REINECKE: I cannot answer this question in simple words, because it touches on a basic problem.

MAJOR JONES: I want you to look at the document dated September 1939, which shows the tolerance of murder in the SS by the highest judicial authorities and the German Army. It is Document D-421, which will be Exhibit GB-567. The first page of the memorandum:

"The Chief of the Army Judiciary announces by telephone. The Field Court Martial of the Kempf Armored Division has sentenced an SS man of an SS artillery regiment to 3 years' imprisonment, and a military police sergeant major to 9 years' penal servitude for manslaughter. After about 50 Jews, who had been used during the day to repair a bridge, had finished their work in the evening, these two men drove them all into a synagogue and shot them all without any reason. The sentence is submitted to the Commander of the 3rd Army for confirmation. The proposal of the representative of the prosecution is capital punishment for murder."

Then there follow initials. Then there is a marginal note: "General Halder requests information on the decision of the Com-mander of the 3rd Army." Then purple pencil notes: "To the Adjutant of the Commander of Army III."

And on the next page you will see the course of this history: "Telegram ... to the Oberstkriegsgerichtsrat (military judge of the fourth rank) attached to the Quartermaster General in Berlin .... SS Sturmmann Ernst is granted extenuating cir-cumstances because he was induced to participate in the shooting by a corporal handing him a rifle. He was in a state of exasperation owing to numerous atrocities committed by Poles against persons of German race. As an SS man, he felt at the sight of the Jews the anti-German attitude of Jewry very deeply and therefore acted rashly as a hot-blooded youth. An excellent soldier not punished before."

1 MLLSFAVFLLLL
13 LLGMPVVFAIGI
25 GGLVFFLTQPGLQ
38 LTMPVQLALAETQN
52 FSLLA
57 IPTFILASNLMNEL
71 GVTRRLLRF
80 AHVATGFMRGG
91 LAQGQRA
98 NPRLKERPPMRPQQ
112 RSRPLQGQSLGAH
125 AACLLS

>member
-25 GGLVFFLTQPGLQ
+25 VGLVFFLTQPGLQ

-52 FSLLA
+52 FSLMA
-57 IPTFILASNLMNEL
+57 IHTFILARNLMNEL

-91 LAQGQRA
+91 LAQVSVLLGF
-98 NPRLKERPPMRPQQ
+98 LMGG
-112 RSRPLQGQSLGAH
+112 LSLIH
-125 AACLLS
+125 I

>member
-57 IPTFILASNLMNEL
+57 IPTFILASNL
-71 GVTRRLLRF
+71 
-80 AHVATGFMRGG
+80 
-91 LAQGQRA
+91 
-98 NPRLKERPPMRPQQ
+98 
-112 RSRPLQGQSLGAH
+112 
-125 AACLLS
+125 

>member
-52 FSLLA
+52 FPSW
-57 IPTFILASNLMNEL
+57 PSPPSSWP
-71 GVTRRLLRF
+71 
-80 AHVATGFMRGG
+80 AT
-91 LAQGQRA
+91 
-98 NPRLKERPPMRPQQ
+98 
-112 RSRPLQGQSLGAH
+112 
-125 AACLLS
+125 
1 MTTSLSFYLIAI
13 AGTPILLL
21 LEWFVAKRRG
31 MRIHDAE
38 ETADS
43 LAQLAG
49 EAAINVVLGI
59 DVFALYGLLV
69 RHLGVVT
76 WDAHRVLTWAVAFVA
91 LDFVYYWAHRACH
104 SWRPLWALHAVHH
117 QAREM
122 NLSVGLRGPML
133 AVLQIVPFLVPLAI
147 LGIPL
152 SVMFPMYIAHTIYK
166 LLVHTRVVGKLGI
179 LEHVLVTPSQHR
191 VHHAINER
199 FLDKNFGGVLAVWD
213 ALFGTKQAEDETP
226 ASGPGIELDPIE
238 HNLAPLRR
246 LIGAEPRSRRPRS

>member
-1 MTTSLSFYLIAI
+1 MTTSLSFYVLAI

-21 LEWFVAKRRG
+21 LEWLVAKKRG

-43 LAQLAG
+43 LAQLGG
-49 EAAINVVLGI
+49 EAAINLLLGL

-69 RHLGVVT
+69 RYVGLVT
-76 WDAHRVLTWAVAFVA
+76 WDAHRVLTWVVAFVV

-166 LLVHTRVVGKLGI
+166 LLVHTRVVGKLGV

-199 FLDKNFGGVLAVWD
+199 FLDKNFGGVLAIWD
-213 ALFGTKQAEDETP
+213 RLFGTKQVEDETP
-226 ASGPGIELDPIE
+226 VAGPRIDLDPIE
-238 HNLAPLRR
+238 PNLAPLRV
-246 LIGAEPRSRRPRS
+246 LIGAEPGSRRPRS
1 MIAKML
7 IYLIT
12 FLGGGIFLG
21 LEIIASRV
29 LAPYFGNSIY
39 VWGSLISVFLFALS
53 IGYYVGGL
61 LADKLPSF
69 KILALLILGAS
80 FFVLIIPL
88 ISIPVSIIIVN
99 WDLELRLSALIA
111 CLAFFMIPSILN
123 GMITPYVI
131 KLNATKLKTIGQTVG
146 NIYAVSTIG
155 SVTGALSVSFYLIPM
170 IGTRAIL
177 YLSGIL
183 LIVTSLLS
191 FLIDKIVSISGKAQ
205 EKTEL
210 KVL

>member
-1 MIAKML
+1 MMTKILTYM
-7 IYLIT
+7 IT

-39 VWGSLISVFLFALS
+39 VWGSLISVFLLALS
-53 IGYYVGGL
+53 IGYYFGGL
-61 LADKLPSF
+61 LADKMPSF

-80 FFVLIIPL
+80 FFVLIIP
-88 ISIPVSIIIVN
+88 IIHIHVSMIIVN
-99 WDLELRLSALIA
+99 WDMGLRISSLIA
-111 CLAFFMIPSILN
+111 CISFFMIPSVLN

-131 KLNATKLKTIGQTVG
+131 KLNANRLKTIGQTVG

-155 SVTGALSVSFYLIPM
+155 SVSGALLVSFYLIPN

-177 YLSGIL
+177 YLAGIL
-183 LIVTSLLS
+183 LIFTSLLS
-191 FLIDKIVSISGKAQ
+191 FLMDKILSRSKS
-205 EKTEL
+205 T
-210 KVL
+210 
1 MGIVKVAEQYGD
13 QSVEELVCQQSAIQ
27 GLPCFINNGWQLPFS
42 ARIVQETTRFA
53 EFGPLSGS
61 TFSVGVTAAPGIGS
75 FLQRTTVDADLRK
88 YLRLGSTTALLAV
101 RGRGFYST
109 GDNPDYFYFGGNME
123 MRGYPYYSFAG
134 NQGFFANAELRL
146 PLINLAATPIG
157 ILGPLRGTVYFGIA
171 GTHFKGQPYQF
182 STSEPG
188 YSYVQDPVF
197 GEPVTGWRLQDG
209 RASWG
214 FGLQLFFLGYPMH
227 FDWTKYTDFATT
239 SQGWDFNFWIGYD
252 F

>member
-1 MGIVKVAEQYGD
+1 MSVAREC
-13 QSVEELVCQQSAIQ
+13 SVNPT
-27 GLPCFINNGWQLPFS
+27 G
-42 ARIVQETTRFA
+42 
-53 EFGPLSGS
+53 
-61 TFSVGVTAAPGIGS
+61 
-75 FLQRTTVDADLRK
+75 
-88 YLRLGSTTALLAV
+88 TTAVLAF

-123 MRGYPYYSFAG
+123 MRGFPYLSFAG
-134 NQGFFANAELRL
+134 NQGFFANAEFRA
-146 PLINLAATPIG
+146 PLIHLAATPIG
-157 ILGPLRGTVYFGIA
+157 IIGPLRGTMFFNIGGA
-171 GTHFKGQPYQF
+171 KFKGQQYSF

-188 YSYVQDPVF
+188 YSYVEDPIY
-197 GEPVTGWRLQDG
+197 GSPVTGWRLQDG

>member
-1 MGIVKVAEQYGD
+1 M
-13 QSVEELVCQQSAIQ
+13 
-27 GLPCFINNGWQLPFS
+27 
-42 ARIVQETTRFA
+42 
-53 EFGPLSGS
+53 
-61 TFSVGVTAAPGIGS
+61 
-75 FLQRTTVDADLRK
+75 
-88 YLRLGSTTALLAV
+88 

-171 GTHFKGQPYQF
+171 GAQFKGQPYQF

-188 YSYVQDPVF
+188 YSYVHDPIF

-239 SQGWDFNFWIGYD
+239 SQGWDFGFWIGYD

And that is signed by Oberkriegsgerichtsrat (military judge of the third rank) Lipski.

And then there are purple pencil notes on the document: "To the Adjutant of the Commander-in-Chief of Army III," and a lead pencil note: "Telephone call from Oberkriegsgerichtsrat Dr. Satt-mann to the effect that so far as has been ascertained the Chief of the Army High Conunand will not confirm either sentence." Then added, in lead pencil-

"The sentences have been dropped under the amnesty. Punishment was announced before the amnesty. Nine years penal servitude for the police sergeant major changed to 3 years' imprisonment. Three years' imprisonment for SS man, unchanged. Confirmed by Army headquarters."

Now, that was a clear countenancing of mass murder by the judicial authorities of the German Army, was it not?

REINECKE: In my opinion this document represents, in the second part where it gives an explanation for the mild sentences on the two SS men, a personal opinion of Kriegsgerichtsrat Lipski, who as the presiding judge passed the sentences. Therefore, since I do not know other details of the case, I am not in a position to say whether the reasons which the presiding judge gives deviate from the facts or not.

MAJOR JONES: But just for a moment: Do you appreciate that for the murder of 50 Jews-and if the facts as reported in this German document are true it could have been nothing but murder -there was, first of all, a finding of manslaughter? You as a lawyer will appreciate what I am implying. And secondly that this Army judge passed a sentence of 3 years' penal servitude for the murder of 50? He was one of your legal colleagues of the Army and I suggest to you that this is typical of the attitude of you-particularly the SS' and the Army's judicial authorities, to the murder of what you pleased to call subhumans.